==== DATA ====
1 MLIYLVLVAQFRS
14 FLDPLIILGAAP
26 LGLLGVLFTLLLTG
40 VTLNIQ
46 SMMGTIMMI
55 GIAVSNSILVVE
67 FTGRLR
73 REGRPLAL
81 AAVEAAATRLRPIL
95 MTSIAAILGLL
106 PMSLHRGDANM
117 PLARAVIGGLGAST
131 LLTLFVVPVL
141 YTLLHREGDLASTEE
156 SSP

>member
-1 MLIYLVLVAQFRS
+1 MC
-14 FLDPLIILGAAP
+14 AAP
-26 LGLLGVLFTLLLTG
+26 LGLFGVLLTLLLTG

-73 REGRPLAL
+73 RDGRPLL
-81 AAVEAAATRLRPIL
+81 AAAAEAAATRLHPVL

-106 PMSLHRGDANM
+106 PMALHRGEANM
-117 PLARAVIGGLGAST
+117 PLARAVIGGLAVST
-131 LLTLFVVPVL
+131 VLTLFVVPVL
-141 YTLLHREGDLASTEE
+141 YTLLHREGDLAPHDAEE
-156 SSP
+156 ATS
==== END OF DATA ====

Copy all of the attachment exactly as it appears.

1 MLIYLVLVAQFRS
14 FLDPLIILGAAP
26 LGLLGVLFTLLLTG
40 VTLNIQ
46 SMMGTIMMI
55 GIAVSNSILVVE
67 FTGRLR
73 REGRPLAL
81 AAVEAAATRLRPIL
95 MTSIAAILGLL
106 PMSLHRGDANM
117 PLARAVIGGLGAST
131 LLTLFVVPVL
141 YTLLHREGDLASTEE
156 SSP

>member
-1 MLIYLVLVAQFRS
+1 MC
-14 FLDPLIILGAAP
+14 AAP
-26 LGLLGVLFTLLLTG
+26 LGLFGVLLTLLLTG

-73 REGRPLAL
+73 RDGRPLL
-81 AAVEAAATRLRPIL
+81 AAAAEAAATRLHPVL

-106 PMSLHRGDANM
+106 PMALHRGEANM
-117 PLARAVIGGLGAST
+117 PLARAVIGGLAVST
-131 LLTLFVVPVL
+131 VLTLFVVPVL
-141 YTLLHREGDLASTEE
+141 YTLLHREGDLAPHDAEE
-156 SSP
+156 ATS